1. Begin by utilizing the automated security tools available within the computing environment. Security incident and event management (SIEM) systems correlate the various reporting activities for security activities. These tools often offer a robust mechanism to identify systems, host machines and network devices that could be infected with malware.
  2. Log reports from unmonitored network devices or systems. These logs can come from applications within the environment, the Domain Name System (DNS) logs or network device logs. These logs record the traffic patterns and protocol actions that are consistent with certain malware activities.
  3. Develop a highly effective custom-based intrusion detection system (IDS)/intrusion prevention system (IPS) signature that identifies infected hosts. Some organizations have separate IPS or IDS sensors with strong signature-writing capabilities, which can be dedicated to identifying malware infections. This provides a high-quality source of information while keeping other sensors from becoming overloaded with malware alerts.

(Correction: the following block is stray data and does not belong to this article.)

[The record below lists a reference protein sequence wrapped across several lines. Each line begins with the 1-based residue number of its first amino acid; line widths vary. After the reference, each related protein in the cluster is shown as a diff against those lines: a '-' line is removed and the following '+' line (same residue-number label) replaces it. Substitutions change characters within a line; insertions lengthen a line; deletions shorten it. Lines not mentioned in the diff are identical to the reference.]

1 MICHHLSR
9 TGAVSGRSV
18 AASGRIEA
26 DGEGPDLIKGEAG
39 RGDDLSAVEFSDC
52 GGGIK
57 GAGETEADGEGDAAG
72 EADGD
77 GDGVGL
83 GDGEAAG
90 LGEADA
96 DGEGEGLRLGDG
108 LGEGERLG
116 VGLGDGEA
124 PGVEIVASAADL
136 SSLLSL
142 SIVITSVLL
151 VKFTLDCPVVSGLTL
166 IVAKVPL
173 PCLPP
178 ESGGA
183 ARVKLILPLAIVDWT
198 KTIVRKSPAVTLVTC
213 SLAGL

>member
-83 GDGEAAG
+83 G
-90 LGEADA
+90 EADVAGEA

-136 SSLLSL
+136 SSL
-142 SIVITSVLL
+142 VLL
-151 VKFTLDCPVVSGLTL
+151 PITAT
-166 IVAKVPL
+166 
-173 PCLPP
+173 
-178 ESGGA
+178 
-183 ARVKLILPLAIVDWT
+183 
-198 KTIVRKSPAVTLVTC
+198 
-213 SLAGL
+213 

4. Use protocol analyzers and packet sniffers. Configuring protocol analyzers and packet sniffers to look only for network traffic matching the characteristics of a particular malware threat can be effective at identifying infected hosts, such as command and controls traffic for a botnet over a particular port or service. These packet examination techniques are most helpful if most or all malware-generated network traffic attempts to pass through the same network device or a few devices.

These techniques can be highly accurate for malware detection and identification. However, they require constant updating and review as the threat environment is constantly changing, the malware development process is dynamic and the data are gathered over a period of time.

Leighton Johnson, CISA, CISM, CIFI, CISSP, is a senior security consultant for the Information Security & Forensics Management Team of Bath, South Carolina, USA.